The Search for Dark Matter
Underneath the Black Hills of South Dakota lies the Sanford Underground Research Facility (SURF) which conducts the Large Underground Xenon dark matter experiment (also known as LUX). It has proven to be the most sensitive detector of dark matter, and now a new set of calibration techniques has dramatically improved on its sensitivity.
But to take a step back for a moment, dark matter is a non-light emitting substance that makes up a large portion of the mass of our universe. When we use the term "light," what we are referring to is photons. This means that dark matter doesn't emit anything detectable from the lowest part of the electromagnetic spectrum (radio waves) to the highest part (gamma rays).
So dark matter, which makes up some 85% of all matter in our universe, is in many regards "missing." We can't see it.
But that doesn't mean that we don't know it's there. It's just that, so far, the only way we've been able to detect dark matter is through its influence on physical matter (thanks to gravity). In this way, it's sort of like the wind—looking out of a window, we can see the leaves and trees moving, but we can't see the air blowing against it.
To help detect dark matter, LUX is designed to identify very rare occasions when dark matter particles collide with a xenon atom within the detector, during which point the xenon atom recoils and emits a small flash of light, detectable by LUX’s light sensors.
Specifically, LUX researchers are searching for weakly interacting massive particles (WIMPs), one of leading candidates for dark matter. These are very, very heavy particles don't experience the electromagnetic force. As a result, they don't interact with light. There are no WIMP atoms or compounds or chemical reactions, just clumps of deeply, profoundly inert mass.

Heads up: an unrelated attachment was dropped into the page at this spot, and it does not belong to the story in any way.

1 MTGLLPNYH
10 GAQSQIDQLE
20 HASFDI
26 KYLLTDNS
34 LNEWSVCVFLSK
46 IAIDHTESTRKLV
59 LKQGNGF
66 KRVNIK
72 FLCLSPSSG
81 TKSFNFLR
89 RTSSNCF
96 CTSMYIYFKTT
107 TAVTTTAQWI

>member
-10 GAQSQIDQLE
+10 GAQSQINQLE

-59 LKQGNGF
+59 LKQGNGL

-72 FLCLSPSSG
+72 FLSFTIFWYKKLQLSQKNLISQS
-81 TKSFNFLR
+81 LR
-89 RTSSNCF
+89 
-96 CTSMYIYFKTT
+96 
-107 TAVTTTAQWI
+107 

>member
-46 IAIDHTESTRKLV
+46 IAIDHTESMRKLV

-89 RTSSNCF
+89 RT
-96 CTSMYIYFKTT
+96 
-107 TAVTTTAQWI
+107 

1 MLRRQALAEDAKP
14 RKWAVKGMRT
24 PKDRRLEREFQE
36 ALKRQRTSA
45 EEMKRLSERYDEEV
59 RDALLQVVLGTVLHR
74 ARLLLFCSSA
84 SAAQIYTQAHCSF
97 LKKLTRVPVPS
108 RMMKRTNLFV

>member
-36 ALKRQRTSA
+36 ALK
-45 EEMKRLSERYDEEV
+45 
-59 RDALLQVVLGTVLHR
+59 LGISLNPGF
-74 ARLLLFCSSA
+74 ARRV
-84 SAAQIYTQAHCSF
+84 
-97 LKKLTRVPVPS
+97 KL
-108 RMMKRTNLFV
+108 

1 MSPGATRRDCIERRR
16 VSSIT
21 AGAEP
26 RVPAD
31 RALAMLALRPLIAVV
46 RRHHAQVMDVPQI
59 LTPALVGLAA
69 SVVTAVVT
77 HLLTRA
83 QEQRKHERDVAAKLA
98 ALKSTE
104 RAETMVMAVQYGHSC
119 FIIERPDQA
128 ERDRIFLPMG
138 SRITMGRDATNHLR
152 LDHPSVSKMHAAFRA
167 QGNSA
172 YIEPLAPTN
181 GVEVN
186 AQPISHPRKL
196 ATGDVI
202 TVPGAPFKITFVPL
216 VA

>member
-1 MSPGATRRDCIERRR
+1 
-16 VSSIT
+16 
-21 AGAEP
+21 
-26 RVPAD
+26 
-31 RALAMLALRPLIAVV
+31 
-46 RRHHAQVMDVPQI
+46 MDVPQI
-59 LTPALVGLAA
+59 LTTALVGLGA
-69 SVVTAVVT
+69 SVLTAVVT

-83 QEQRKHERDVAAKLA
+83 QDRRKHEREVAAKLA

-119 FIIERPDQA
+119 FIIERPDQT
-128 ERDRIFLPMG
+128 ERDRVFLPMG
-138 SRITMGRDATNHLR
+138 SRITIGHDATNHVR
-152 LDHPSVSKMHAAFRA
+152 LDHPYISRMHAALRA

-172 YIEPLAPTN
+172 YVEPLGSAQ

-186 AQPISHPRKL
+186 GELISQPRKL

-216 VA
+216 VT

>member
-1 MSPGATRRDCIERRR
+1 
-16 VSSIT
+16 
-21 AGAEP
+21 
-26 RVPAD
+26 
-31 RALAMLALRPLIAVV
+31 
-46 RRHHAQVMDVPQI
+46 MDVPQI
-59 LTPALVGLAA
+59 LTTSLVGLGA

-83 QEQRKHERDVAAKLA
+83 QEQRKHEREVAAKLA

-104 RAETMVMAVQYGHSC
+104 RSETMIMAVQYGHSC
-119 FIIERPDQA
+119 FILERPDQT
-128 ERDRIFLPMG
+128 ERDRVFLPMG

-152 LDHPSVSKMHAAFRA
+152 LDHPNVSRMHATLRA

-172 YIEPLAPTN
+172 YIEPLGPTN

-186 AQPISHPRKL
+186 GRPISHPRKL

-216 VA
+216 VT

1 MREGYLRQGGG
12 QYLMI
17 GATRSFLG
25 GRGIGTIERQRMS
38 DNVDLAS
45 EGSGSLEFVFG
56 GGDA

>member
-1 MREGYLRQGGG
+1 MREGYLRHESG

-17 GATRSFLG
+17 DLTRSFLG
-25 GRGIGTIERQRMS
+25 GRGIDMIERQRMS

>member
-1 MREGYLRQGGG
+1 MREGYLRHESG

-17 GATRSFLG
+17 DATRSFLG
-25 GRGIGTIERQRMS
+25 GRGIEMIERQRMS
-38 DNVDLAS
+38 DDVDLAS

In the press release, Rick Gaitskell, professor of physics at Brown University and co-spokesperson for the LUX experiment, said, "We have improved the sensitivity of LUX by more than a factor of 20 for low-mass dark matter particles, significantly enhancing our ability to look for WIMPs.
Gaitskell added, "We can track the neutron to deduce the details of the xenon recoil, and calibrate the response of LUX better than anything previously possible."
The Elusive Dark Matter
Researchers reexamine data collected in LUX’s first three-month run back in 2013 in a new research submitted to Physical Review Letters, an open-access preprint version of the report was posted to the arXiv server last week.
In the end, these latest LUX results come from measurements so sensitive that we can eliminate certain ranges of possible dark matter particle masses with a great deal of confidence. This find is notable, as other experiments had previously reported potential hints of dark matter here.
While this may seem like a loss; however, not finding dark matter in this respect is another way of saying that we are zeroing in on some more definite conclusion and characteristics.
"And so the search continues," Dan McKinsey, a UC Berkeley physics professor and co-spokesperson for LUX, said. "LUX is once again in dark matter detection mode at Sanford Lab. The latest run began in late 2014 and is expected to continue until June 2016. This run will represent an increase in exposure of more than four times compared to our previous 2013 run. We will be very excited to see if any dark matter particles have shown themselves in the new data."
And if it doesn't show up, it will still be no great blow. The LUX project is set to be decommissioned and upgraded to the LUX-ZEPLIN experiment, which will have a staggering 10 tons of liquid xenon to work with to try and register a dark matter collision.The current LUX is based on just one third of a ton.